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Author Topic: '06 "65" is now in my garage  (Read 6683 times)

fredgold52

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'06 "65" is now in my garage
« on: January 11, 2008, 11:44:12 PM »
I picked up my 65 yesterday, 40 degrees and rainy.  Rode it 60 miles to the house.  Got kind of cold and wet.  But that's OK, the frostbite isn't too bad.  I didn't use all those toes anyway.

I blew off an appointment to spend time adjusting, oiling, polishing and riding my new baby.  OCD can be lots of fun!

So here's my first impressions of the bike.

It isn't a rocket taking off but it is adequate.  It is capable of some decent speed but doesn't want to be pressed too hard about it.  A 6.5:1 compression ratio is really low and makes for lazy, torquey, and very fun ride.

Most bikers won't get it.  It runs pretty well for what it is.  But that's not what it's all about.  This machine is about sound, feel, posture, good vibrations, karma, and fun - loads of fun.  It has its own pace and its own way of doing things.  What is a precise measurement on most machines is just an approximation on this one.  It is truly a machine to have a relationship with.

Why am I saying all this to you guys?  You all know this stuff.  You don't need to hear another RE noobie blathering and slobbering on about the bike you already know. 

Well, I'm sorry but the Bullet is sort of a mystical thing and I have to tell someone, so you're it.

Also, I am ever so happy and proud to be a Bullet rider.
2006 '65' and a 200cc Stella, Indian all the way

luoma

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Re: '06 "65" is now in my garage
« Reply #1 on: January 11, 2008, 11:55:21 PM »
Go ahead and blather, we still love hearing it.

Your new RE may seem slow, and it will never be a fast bike, but as it breakis in, it will get more and more willing.

luoma

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Re: '06 "65" is now in my garage
« Reply #2 on: January 11, 2008, 11:57:56 PM »
I should have read the post more carefully, as an 06, it probably already is broke in. Still, it is really easy to make it go faster.

BanditRE

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Re: '06 "65" is now in my garage
« Reply #3 on: January 11, 2008, 11:58:11 PM »
I'd say you have the perfect attitude toward the bike and will have a good relationship with it. Enjoy.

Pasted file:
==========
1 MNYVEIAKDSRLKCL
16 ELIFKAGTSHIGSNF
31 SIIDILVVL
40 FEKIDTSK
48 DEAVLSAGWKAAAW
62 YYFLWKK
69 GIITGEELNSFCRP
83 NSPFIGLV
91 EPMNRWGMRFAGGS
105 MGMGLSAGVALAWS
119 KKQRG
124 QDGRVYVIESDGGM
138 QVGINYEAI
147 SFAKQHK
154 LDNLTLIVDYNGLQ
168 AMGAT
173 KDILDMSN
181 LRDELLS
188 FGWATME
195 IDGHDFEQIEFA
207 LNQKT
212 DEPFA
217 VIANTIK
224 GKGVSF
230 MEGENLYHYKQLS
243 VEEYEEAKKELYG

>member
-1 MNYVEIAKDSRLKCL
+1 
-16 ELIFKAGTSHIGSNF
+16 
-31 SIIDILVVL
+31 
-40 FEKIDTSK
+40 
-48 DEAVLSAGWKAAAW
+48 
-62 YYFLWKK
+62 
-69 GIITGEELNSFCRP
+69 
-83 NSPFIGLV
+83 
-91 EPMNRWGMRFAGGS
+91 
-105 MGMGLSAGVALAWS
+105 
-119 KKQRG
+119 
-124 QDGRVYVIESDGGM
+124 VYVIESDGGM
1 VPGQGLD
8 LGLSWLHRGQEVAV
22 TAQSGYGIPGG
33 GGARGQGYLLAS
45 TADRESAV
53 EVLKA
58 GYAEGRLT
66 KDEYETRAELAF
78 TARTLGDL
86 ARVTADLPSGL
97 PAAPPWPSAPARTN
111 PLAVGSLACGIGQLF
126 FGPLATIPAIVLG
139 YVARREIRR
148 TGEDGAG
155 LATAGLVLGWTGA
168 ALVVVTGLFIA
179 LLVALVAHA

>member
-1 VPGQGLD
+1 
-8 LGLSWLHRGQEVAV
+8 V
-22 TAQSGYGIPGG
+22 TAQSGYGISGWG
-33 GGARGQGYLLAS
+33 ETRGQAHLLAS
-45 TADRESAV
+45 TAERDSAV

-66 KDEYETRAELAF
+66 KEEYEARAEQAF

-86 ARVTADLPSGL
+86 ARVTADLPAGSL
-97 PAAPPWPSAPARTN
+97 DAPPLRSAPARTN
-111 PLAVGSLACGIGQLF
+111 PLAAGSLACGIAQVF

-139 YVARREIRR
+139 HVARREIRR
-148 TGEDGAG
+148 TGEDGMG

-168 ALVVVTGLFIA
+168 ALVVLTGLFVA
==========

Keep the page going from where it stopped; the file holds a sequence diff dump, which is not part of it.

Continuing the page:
You're right, most bikers don't get it, but that's part of the charm. As long as you realize it isn't nor will it ever be a Honda, you'll be blissfully happy, polishing, fixing, riding, improving, or undoing the mandated "improvements" it already has.

I don't think anyone here minds a newbie 'blathering'. It reminds us why we got one in the first place.
2007 Military. It needs some company now the Suzuki has left the stable..........

Thumper

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Re: '06 "65" is now in my garage
« Reply #4 on: January 12, 2008, 12:47:56 AM »
Congrats. Posts some pictures when you can.

BTW, ?OCD?

Chuck D

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Re: '06 "65" is now in my garage
« Reply #5 on: January 12, 2008, 01:30:11 AM »
Blather away Fred! Until I can get my hands on mine I have to live vicariously through you. So keep all of those boring details coming. ;D Congrats and best of luck.  Chuck.
2006 Bullet Sixty-5 w/ Ace "Fireball 535" Kit (#10)
Ace "GP" head in the works.

'76 Honda CB550Four K(sold)


"What's so funny 'bout peace, love, and understandin'?"

BanditRE

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Re: '06 "65" is now in my garage
« Reply #6 on: January 12, 2008, 02:19:31 AM »
Thumper - I believe he means Obsessive Compulsive Disorder.

Chuck - What do you have coming?
2007 Military. It needs some company now the Suzuki has left the stable..........

Chuck D

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Re: '06 "65" is now in my garage
« Reply #7 on: January 12, 2008, 03:01:15 AM »
Bandit, I've got an '06 sixty five on a layaway at UK Motorsports on Long Island(N.Y). I'm almost halfway there. Another two months oughta do it. Oh, it's magic black. Man am i jazzed about this, you don't know. Well maybe you do. ;)
2006 Bullet Sixty-5 w/ Ace "Fireball 535" Kit (#10)
Ace "GP" head in the works.

'76 Honda CB550Four K(sold)


"What's so funny 'bout peace, love, and understandin'?"

jonapplegate

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Re: '06 "65" is now in my garage
« Reply #8 on: January 12, 2008, 03:14:24 AM »
Hey guys, I have a black deluxe,2007, but I was really tempted buy a red sixty-five. Just a question, what is magic black?

BanditRE

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Re: '06 "65" is now in my garage
« Reply #9 on: January 12, 2008, 03:16:47 AM »
Oh, I know how you feel Chuck. I thought about it and saved and thought about it and eventually caved in and bought mine last year. You won't be disappointed. Its like nothing else you've ever ridden. Mine is the olive military version. Bootiful.
2007 Military. It needs some company now the Suzuki has left the stable..........

birdmove

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Re: '06 "65" is now in my garage
« Reply #10 on: January 12, 2008, 03:34:36 AM »
    The 65s are a beautiful looking motorcycle-thats for sure. But my 2007 Classic won me over by a nose.

    jon
Jon in Keaau, Hawaii

Chuck D

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Re: '06 "65" is now in my garage
« Reply #11 on: January 12, 2008, 03:49:26 AM »
Jon, magic black is a deep, deep green metallic. You can see one in photo gallery. It's the one with the two red car horns. And by the way,Bandit, it will be my first bike, so nothing to compare it to. Yet. ;D   chuck.
2006 Bullet Sixty-5 w/ Ace "Fireball 535" Kit (#10)
Ace "GP" head in the works.

'76 Honda CB550Four K(sold)


"What's so funny 'bout peace, love, and understandin'?"

fredgold52

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Re: '06 "65" is now in my garage